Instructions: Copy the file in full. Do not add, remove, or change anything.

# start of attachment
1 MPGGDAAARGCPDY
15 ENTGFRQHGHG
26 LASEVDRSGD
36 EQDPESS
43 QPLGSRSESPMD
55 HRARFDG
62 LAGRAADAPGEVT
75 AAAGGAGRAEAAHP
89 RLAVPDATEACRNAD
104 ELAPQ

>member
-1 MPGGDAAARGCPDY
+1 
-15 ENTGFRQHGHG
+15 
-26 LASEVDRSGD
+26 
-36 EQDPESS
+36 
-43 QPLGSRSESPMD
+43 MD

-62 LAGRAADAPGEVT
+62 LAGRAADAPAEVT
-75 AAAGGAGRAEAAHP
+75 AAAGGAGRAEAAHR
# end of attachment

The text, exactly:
1 MPGGDAAARGCPDY
15 ENTGFRQHGHG
26 LASEVDRSGD
36 EQDPESS
43 QPLGSRSESPMD
55 HRARFDG
62 LAGRAADAPGEVT
75 AAAGGAGRAEAAHP
89 RLAVPDATEACRNAD
104 ELAPQ

>member
-1 MPGGDAAARGCPDY
+1 
-15 ENTGFRQHGHG
+15 
-26 LASEVDRSGD
+26 
-36 EQDPESS
+36 
-43 QPLGSRSESPMD
+43 MD

-62 LAGRAADAPGEVT
+62 LAGRAADAPAEVT
-75 AAAGGAGRAEAAHP
+75 AAAGGAGRAEAAHR